Since lockdown containment vs. expansion have been on my mind. I have been working from a small room at home instead of a large studio in an old mill. I talked about some of the changes I was making as a result of lockdown in my last blog: Taking Stock and Forging New Approaches. Of course, when our world changes, to be smaller, more contained and restricted, you would expect the things we create to somehow reflect that change….maybe. This blog talks about what I have found in my work and how I see it progressing.
Containment vs. expansion: Opposites attract
When lockdown started, I was a couple of weeks into a 3 month online art programme called CVP (The Creative Visionary Programme delivered by Nicholas Wilton and his team). Its a well known programme amongst artists globally and is delivered annually. It’s a big investment but is excellent on many levels: it’s about process, techniques, individuality and developing our own voices. It’s about the importance of differences in our art and our lives.
When a small back room became my studio, it seemed that this programme, designed to broaden my horizons, was destined to be done using sketchbooks! I found myself questioning whether I should even be doing it….during a global pandemic? But I realised that there is never a good or bad time. Things could still be expansive and broadening, despite the containment in a literal sense. This was my time and I decided to stick with it. And what of the change to sketchbooks-why shouldn’t I still use panels, and paint and all manner of mixed media? Why change everything? Especially as the programme is all about the value of differences, in our art and our lives.
So I have been progressing through the programme, using paint and panels but also using a journal/sketchbook for exploration. The two go hand-in-hand. It’s helping me to start to integrate my drawing and sketchbook work, with my painting work, to start to evolve a process that is informed by, and realised through writing, drawing and painting. It is also teaching me patience, to realise that this is not something that happens overnight. Much like all the learnings from the course. They take time. It’s not possible to get everything all at once and certainly not to integrate it into my own individual work! Being kind, gentle and patient with myself are key (and a revelation in themselves!).
Despite physical containment, the programme is pushing me to explore my inspirations including walking, nature, countryside, moorland and landscape, in my own head. To think about the shapes and lines and patterns…The materiality; to broaden my horizons… These are the things that inspire me and provide fuel for my series of work. Local walks (I am fortunate to live close to hills and moorland) also give me a perspective of expansive nature. An experience beyond the 4 walls. I wonder if these contrasts are pushing me to evaluate and understand even more, the value of these places.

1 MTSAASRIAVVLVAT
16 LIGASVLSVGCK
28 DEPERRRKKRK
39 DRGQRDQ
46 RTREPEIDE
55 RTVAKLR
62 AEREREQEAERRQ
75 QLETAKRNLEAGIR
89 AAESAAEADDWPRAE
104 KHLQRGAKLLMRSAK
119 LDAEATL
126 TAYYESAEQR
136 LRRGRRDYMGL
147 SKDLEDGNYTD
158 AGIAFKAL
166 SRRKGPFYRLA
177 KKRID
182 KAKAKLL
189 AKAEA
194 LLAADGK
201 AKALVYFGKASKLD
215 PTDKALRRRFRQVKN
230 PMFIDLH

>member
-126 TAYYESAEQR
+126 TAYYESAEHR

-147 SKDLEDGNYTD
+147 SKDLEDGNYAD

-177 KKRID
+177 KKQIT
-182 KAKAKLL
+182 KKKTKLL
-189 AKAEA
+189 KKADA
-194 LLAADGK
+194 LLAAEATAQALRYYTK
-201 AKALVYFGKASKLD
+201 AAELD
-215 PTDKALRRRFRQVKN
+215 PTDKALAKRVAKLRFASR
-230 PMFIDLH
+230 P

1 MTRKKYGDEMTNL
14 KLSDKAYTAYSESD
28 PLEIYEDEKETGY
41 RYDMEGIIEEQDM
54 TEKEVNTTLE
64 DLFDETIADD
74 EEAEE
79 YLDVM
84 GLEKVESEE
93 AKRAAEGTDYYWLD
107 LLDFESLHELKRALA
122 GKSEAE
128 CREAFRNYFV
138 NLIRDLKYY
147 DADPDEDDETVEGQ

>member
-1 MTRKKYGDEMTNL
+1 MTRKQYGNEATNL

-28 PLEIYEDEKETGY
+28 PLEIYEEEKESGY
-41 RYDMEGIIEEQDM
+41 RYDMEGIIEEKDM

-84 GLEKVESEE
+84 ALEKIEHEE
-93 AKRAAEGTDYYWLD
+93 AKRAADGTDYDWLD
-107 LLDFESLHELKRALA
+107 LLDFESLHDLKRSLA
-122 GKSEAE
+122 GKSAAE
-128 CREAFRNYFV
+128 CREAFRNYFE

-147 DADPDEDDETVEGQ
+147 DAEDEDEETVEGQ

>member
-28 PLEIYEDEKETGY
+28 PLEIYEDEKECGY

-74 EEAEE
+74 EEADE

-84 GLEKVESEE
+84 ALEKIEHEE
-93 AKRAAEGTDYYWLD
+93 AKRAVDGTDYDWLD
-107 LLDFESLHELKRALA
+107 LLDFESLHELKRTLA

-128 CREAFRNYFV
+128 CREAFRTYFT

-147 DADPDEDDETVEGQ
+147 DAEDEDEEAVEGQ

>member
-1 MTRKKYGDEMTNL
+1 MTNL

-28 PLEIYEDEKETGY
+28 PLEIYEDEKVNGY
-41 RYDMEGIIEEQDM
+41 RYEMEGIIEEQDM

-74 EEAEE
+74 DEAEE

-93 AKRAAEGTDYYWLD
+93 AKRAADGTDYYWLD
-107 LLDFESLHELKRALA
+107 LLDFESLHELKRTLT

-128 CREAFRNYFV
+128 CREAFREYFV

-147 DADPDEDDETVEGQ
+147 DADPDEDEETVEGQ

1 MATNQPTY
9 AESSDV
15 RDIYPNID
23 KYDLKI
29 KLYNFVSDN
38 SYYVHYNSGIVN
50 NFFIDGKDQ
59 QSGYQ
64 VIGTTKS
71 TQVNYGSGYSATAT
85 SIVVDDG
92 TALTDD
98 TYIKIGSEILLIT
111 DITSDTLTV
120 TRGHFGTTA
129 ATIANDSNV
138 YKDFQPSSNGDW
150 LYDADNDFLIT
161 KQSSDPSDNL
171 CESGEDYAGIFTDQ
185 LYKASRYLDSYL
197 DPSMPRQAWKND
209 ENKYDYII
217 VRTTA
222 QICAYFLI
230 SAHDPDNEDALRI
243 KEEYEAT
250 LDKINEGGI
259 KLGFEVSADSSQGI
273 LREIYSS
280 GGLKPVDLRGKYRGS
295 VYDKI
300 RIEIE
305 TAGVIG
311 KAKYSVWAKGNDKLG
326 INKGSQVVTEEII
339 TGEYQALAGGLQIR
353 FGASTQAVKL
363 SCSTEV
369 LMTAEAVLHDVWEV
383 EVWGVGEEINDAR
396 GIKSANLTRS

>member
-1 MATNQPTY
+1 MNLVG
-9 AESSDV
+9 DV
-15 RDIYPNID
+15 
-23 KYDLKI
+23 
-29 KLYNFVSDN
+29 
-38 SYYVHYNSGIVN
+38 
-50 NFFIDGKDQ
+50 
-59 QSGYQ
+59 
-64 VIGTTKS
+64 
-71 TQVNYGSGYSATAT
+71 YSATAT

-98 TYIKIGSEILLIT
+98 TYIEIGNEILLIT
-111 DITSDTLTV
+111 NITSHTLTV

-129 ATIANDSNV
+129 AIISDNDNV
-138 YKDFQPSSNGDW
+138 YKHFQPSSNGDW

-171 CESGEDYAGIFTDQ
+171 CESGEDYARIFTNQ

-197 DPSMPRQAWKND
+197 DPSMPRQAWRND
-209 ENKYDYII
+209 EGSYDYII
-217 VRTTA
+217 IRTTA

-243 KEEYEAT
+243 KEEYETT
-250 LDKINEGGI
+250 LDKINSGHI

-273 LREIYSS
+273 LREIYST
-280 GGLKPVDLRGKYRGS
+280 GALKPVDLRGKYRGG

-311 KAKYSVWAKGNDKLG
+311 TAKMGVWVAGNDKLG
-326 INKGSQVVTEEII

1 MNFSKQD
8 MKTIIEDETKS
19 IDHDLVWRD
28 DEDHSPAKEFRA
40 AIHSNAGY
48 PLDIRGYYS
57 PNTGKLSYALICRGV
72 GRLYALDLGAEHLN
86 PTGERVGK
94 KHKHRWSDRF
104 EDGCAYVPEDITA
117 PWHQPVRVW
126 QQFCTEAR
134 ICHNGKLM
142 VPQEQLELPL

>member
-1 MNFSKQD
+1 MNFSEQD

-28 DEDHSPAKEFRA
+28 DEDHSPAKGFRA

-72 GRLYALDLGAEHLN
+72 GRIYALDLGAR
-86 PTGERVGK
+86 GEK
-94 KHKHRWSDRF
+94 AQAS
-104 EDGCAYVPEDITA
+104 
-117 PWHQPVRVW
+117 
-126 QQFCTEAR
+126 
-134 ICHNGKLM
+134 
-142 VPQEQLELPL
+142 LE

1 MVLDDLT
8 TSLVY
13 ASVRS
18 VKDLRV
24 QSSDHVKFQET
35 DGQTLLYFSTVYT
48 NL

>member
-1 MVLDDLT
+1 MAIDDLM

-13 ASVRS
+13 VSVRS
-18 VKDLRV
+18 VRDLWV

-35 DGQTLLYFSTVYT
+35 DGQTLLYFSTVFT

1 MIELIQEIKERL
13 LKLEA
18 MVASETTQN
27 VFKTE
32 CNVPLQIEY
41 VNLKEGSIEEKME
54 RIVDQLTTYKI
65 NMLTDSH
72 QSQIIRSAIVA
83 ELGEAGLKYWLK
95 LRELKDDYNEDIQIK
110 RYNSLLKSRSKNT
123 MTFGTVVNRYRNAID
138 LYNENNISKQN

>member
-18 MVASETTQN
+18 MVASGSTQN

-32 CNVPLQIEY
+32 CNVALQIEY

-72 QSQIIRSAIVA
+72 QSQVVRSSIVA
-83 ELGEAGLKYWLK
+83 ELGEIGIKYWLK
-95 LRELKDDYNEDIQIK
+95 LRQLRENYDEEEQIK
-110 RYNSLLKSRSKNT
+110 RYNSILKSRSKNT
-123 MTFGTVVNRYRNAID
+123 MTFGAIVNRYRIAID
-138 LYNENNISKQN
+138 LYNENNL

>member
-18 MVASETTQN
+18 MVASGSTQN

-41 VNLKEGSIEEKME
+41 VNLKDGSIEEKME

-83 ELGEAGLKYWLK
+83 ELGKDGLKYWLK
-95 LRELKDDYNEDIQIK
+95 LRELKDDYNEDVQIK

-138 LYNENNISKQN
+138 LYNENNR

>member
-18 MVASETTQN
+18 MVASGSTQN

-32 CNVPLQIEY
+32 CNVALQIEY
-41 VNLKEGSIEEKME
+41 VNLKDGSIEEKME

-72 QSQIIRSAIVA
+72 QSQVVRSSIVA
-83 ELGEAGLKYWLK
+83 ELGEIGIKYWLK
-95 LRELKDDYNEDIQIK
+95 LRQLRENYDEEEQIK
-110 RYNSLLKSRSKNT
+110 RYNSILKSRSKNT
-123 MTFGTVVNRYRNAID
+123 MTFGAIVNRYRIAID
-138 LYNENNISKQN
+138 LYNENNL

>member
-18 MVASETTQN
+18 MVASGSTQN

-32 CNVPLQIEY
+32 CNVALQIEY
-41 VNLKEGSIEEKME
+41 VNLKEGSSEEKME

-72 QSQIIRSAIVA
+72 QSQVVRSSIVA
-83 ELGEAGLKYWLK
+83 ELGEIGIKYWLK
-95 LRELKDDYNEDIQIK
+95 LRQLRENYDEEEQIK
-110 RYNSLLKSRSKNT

Containment vs. expansion: Opposites nurture us
I have 3 different sketchbooks on the go, during lockdown (excluding the journal I am using for CVP). One of them is indeed restricted in its content. That is, it is what I am calling my lockdown sketchbook. It’s about my world during lockdown. From drawings capturing my everyday stories to my writing about my daily life during lockdown. I haven’t got so far with it yet. I wanted to do it to mark this time and reflect on the circumstance. As a reportage illustrator, this seemed essential!
The other two sketchbooks are quite different. One is a daily collage in a very small square travel journal. It keeps things simple and impactful and enables a more intuitive approach. The images are more abstract and certainly allow a more expansive and unrestricted feel-Certainly not one of containment. In my mind, they are about places and nature but they appear as loose and exploratory musings .
The third sketchbook is a small concertina. The nature of sketchbooks keeps things contained to a point, and the size helps us to feel safe and ’tucked in’. But the content of them doesn’t have to be. Mine is a walk along the Coastal Path in Pembrokeshire, taking in the fabulous autumn planting, in all its glory. The output maybe contained, but the feelings as I create are those of expansive never-ending, cliffs, sea and hedgerow. A world without end. I may well start other concertinas. I may record walks, experiences, places and their materiality.
The sketchbooks are feeding me creatively, allowing me to think more expansively whilst enabling a feeling of protection and security. For that, I am very grateful.
How is lockdown feeding your creative mind? How are things changing for you?
Stay safe and well everyone xx